The UK's new IT system has been taking around 15 minutes per vehicle to process paperwork, it has been reported.
The BBC’s Reality Check team have confirmed that lorry queues at Dover are down to Brexit – despite claims by the Port to the contrary.
Drivers have expressed fury at the hold-ups after it was reported that queues on the south coast are that long they can now be seen from space.
One haulier told The Independent that he had been stuck in queues up to nine miles long since full customs controls came into force at the beginning of January.
“It’s entirely Brexit – you can’t blame it on anything else but Brexit,” said the driver.
Others pointed to a cocktail of Brexit checks and cumbersome Covid paperwork.
The BBC’s Reality Check team conducted their own investigation into the hold-ups, concluding that a raft of new measures for goods imported from the EU that came into force at the start of the year should be blamed.
From 1 January 2022, lorries taking goods from Great Britain to the EU, have to use the Goods Vehicle Movement System (GVMS), the UK government’s new IT system, to get any goods through customs in ports that use it. This includes Dover and the Channel Tunnel terminal at Folkestone.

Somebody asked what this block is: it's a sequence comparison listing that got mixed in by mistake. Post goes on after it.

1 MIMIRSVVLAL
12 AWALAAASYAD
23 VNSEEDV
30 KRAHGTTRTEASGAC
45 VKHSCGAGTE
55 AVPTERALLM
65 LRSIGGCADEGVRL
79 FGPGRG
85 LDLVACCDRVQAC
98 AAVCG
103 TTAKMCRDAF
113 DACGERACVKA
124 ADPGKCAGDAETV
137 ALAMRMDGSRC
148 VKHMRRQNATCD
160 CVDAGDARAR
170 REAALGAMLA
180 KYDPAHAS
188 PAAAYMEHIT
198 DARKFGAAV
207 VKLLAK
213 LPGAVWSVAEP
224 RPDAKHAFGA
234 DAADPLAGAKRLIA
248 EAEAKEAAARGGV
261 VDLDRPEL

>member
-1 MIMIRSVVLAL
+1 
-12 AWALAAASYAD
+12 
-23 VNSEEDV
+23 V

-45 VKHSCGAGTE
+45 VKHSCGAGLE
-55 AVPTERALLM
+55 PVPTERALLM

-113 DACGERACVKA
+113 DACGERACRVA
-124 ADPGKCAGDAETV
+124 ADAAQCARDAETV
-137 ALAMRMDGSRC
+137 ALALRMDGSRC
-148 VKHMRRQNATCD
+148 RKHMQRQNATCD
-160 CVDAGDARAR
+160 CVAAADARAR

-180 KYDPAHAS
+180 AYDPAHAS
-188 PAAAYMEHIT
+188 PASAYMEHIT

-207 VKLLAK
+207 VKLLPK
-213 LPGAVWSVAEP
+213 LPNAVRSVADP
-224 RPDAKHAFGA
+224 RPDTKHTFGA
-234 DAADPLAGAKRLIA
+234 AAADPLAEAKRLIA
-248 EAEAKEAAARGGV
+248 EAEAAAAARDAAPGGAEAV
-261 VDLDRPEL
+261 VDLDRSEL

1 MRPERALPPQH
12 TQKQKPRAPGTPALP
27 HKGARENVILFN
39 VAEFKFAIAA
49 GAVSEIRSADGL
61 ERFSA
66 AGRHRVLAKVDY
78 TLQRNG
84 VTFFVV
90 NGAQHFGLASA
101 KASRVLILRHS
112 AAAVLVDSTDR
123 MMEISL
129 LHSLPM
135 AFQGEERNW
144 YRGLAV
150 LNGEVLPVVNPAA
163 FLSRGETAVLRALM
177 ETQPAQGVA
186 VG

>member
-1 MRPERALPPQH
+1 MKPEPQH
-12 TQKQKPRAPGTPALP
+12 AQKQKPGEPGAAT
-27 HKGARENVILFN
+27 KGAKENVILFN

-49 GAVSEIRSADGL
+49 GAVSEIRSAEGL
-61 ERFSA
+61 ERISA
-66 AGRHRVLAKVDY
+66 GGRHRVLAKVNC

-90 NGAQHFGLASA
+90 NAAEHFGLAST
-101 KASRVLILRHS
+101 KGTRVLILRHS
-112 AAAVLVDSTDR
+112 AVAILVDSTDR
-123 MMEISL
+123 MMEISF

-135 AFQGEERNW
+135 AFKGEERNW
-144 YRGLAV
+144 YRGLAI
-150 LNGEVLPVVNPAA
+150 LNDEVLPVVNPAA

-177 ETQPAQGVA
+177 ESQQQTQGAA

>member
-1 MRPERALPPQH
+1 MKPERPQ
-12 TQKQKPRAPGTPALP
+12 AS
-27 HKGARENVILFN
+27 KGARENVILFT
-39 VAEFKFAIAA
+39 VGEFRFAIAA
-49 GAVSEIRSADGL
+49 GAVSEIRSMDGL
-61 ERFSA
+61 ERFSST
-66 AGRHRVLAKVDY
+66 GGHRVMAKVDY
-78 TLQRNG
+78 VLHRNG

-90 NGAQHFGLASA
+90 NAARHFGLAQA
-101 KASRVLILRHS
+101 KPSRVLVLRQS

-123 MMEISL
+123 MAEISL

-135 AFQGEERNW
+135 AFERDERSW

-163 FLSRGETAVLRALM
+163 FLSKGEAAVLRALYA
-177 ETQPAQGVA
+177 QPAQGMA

BBC trade correspondent Chris Morris has been told it’s been taking about 15 minutes per vehicle to process the paperwork.
He says that’s likely to get faster as people get used to the new system, but delays aren’t going to disappear altogether. And that’s a problem when the roll-on roll-off ferry operation is so time-sensitive.
The Port of Dover said that increased customs checks were “not the sole reason for queues”.
It pointed to other factors including the volume of freight, work going on in the Port of Dover and a number of ferries being out of action for servicing.